Fireworks are fun, but at what cost?
According to the National Fire Protection Association, the explosive displays cause an annual average of three deaths and cost $43 million in damage. Since 2014 in Florida alone, firefighters have responded to more than 50 fireworks-related incidents, which caused more than $1.5 million in property damage.
That’s likely why Chief Financial Officer and State Fire Marshal Jimmy Patronis wants Floridians to be safe this holiday.
“Leave the fireworks shows to the professionals,” Patronis said. “So you can avoid becoming a part of these devastating statistics.”
Below are six tips offered by Patronis, with a bit of light commentary provided by Florida Politics.
1 — Only purchase sparklers from licensed vendors.
Billy Bob might have the best deals in his lean-to underneath the highway overpass, but there’s a reason why his prices are rounded out to the nearest dollar: counting change is difficult with three fingers. You’ll want to avoid these unlicensed peddlers.
2 — Keep a fire extinguisher and water hose on hand, and a bucket of water available to fully extinguish used products.
Much like romance, it takes just a ‘spark’ for a widespread, catastrophic fire. Once the show is over, take a few precautions and briefly douse used fireworks. Having the extinguisher ready with a water hose also won’t hurt — just make sure the hose is on.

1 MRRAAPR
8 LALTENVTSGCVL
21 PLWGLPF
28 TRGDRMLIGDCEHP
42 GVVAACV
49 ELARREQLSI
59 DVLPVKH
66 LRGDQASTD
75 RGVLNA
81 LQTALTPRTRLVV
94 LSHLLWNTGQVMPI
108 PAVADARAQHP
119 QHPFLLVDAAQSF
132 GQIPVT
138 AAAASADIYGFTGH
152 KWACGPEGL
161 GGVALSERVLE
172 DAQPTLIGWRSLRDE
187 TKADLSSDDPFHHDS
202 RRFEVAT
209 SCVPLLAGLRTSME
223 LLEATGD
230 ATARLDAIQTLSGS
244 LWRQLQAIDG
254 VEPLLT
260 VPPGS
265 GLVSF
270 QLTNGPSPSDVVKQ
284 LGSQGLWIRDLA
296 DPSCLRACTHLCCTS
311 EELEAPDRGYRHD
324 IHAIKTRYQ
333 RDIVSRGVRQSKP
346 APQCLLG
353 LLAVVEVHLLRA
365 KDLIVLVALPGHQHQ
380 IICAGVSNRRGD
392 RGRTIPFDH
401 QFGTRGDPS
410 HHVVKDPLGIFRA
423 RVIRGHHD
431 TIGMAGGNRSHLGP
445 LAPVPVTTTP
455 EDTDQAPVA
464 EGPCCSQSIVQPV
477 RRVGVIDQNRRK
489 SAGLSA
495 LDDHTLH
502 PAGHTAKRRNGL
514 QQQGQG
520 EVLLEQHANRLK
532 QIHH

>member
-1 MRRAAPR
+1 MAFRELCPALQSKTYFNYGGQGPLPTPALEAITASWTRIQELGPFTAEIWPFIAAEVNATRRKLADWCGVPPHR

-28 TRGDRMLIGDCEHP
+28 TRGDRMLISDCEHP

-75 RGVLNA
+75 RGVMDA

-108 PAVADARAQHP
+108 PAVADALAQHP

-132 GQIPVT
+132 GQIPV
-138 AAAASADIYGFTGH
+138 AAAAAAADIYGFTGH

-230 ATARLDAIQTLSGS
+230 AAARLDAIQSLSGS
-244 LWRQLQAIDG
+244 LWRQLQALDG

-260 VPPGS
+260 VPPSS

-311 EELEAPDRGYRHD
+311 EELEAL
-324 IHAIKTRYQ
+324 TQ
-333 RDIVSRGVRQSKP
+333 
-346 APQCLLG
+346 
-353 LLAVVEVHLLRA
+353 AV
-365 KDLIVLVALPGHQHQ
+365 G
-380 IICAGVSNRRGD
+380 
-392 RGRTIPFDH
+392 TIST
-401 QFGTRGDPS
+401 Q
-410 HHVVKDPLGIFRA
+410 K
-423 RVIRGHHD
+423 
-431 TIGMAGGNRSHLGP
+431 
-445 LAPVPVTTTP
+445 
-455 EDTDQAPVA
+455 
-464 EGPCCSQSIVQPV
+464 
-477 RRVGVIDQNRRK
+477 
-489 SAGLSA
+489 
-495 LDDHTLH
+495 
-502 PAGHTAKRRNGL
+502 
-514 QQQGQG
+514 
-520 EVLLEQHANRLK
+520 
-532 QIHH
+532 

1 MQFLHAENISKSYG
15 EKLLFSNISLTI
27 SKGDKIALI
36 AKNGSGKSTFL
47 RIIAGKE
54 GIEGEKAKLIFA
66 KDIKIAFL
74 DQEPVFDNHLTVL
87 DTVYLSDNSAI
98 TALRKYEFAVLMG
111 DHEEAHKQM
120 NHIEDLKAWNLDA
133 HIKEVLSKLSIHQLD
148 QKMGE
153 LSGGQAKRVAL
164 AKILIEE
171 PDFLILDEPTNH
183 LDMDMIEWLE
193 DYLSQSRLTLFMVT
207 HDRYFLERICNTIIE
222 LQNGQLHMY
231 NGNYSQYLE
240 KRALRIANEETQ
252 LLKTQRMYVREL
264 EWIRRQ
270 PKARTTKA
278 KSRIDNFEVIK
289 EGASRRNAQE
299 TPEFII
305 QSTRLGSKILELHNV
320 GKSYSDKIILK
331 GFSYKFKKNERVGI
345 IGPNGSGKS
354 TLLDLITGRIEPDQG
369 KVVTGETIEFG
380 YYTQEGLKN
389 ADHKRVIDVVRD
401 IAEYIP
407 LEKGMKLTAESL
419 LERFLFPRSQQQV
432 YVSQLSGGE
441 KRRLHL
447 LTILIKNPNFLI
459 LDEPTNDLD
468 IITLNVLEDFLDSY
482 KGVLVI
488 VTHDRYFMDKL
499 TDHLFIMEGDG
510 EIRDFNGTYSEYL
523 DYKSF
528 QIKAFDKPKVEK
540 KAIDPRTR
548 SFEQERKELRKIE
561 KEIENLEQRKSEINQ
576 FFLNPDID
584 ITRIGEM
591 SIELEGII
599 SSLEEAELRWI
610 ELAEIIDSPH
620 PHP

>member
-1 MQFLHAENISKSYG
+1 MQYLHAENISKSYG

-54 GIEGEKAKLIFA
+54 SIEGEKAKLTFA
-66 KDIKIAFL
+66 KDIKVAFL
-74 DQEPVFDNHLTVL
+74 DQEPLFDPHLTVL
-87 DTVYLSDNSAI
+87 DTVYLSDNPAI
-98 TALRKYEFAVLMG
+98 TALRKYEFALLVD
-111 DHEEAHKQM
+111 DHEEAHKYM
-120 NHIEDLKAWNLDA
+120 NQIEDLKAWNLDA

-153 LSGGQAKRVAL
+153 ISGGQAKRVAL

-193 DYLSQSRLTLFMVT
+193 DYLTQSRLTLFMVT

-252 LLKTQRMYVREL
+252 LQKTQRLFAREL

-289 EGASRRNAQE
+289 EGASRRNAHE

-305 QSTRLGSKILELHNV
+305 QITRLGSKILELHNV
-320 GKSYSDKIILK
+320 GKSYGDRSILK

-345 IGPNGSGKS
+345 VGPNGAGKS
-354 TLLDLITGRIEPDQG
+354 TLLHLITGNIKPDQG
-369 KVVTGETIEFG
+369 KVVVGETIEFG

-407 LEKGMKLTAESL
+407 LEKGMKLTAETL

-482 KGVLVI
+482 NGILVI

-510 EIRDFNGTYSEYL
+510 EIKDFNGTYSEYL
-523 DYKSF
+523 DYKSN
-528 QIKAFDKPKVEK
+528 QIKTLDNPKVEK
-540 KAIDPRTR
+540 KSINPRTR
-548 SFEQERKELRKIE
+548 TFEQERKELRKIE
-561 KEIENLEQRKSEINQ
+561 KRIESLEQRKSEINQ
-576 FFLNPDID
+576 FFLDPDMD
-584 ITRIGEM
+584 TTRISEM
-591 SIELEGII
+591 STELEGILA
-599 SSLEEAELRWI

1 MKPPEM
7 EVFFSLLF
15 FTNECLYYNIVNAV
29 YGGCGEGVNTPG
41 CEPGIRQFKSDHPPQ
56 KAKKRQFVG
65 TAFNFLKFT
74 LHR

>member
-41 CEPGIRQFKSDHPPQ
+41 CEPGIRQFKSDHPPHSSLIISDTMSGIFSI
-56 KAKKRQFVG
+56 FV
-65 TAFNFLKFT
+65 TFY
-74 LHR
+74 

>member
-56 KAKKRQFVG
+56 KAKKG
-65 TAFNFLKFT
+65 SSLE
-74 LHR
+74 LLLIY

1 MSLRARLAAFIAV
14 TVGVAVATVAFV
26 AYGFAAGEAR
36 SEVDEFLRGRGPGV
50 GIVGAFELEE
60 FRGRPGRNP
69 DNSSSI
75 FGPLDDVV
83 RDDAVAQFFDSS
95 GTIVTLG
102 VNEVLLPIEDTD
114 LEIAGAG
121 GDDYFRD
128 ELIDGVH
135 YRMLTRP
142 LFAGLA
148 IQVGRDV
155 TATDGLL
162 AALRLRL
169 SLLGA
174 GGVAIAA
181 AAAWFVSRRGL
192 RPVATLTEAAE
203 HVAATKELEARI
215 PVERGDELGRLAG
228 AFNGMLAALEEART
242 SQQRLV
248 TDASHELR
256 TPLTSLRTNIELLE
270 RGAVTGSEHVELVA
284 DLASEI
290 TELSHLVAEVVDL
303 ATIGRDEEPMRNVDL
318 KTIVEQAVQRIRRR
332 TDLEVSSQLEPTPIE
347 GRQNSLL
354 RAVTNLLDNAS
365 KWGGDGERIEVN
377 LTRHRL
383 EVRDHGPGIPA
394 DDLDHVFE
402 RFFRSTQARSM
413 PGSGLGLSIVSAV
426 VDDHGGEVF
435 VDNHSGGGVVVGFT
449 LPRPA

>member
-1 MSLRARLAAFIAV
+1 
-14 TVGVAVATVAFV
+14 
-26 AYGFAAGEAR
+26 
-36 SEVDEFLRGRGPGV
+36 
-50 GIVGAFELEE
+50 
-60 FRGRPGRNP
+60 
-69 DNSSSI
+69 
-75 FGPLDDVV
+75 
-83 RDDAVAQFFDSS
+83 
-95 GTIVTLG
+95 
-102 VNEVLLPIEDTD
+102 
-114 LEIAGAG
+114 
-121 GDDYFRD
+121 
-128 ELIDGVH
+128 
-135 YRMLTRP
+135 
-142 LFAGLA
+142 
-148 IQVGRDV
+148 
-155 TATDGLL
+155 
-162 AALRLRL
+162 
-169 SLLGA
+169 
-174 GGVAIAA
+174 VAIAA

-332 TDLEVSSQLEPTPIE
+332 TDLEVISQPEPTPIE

3 — Never give fireworks to young children. Even sparklers can reach temperatures between 1,300 and 1,800 degrees, at least 200 degrees hotter than a standard butane lighter.
If not for the children’s safety, then think of yours. Remember “Children of the Corn?” Kids can’t be trusted, who’s to say they won’t turn on you? In all seriousness, a child’s impulse could lead to a nasty burn this holiday and an untimely trip to the emergency room. Think before you give Johnny his rocket.
4 — Light only one item at a time and never attempt to relight.
Don’t be Wile E. Coyote. Don’t be Tom from “Tom and Jerry.” Double-checking if something is lit is never a good idea. In cartoons, it’s funny. In reality, it’s a tragic accident.
5 — Keep pets indoors and away from all fireworks.
Your pyrotechnic hamster might try to convince you otherwise, but don’t give in to its demands. Our animals aren’t familiar with the dangers of fireworks, and we all know what curiosity did to the cat.
6 — Never mix fireworks and alcohol. Attend public fireworks shows instead. Public displays are sponsored by communities and organizations across Florida.
Two negatives don’t make a right; it’s one or the other on New Year’s Eve. Don’t be the subject of the first ‘Florida Man’ story of the new year. Alcohol only complements fireworks when it numbs the pain of an inevitable burn.